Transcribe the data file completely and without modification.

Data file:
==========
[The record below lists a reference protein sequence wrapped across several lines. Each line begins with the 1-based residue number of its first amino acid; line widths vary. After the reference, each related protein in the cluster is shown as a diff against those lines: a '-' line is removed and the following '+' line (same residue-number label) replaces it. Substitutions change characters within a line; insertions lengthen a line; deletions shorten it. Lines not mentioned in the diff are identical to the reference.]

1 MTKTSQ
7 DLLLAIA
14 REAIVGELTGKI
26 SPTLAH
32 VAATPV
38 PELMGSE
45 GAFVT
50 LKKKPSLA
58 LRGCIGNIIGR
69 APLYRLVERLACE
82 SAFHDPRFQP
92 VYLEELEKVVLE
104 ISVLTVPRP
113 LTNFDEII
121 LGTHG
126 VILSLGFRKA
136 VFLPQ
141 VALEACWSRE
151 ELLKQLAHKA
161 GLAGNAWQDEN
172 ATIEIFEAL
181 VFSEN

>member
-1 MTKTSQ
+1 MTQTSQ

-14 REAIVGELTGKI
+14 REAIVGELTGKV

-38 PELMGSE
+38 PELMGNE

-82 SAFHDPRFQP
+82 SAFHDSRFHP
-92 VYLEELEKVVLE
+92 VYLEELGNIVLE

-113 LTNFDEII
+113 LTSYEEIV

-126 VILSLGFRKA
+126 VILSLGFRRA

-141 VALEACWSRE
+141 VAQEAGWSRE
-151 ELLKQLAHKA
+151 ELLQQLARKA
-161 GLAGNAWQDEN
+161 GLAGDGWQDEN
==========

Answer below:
[The record below lists a reference protein sequence wrapped across several lines. Each line begins with the 1-based residue number of its first amino acid; line widths vary. After the reference, each related protein in the cluster is shown as a diff against those lines: a '-' line is removed and the following '+' line (same residue-number label) replaces it. Substitutions change characters within a line; insertions lengthen a line; deletions shorten it. Lines not mentioned in the diff are identical to the reference.]

1 MTKTSQ
7 DLLLAIA
14 REAIVGELTGKI
26 SPTLAH
32 VAATPV
38 PELMGSE
45 GAFVT
50 LKKKPSLA
58 LRGCIGNIIGR
69 APLYRLVERLACE
82 SAFHDPRFQP
92 VYLEELEKVVLE
104 ISVLTVPRP
113 LTNFDEII
121 LGTHG
126 VILSLGFRKA
136 VFLPQ
141 VALEACWSRE
151 ELLKQLAHKA
161 GLAGNAWQDEN
172 ATIEIFEAL
181 VFSEN

>member
-1 MTKTSQ
+1 MTQTSQ

-14 REAIVGELTGKI
+14 REAIVGELTGKV

-38 PELMGSE
+38 PELMGNE

-82 SAFHDPRFQP
+82 SAFHDSRFHP
-92 VYLEELEKVVLE
+92 VYLEELGNIVLE

-113 LTNFDEII
+113 LTSYEEIV

-126 VILSLGFRKA
+126 VILSLGFRRA

-141 VALEACWSRE
+141 VAQEAGWSRE
-151 ELLKQLAHKA
+151 ELLQQLARKA
-161 GLAGNAWQDEN
+161 GLAGDGWQDEN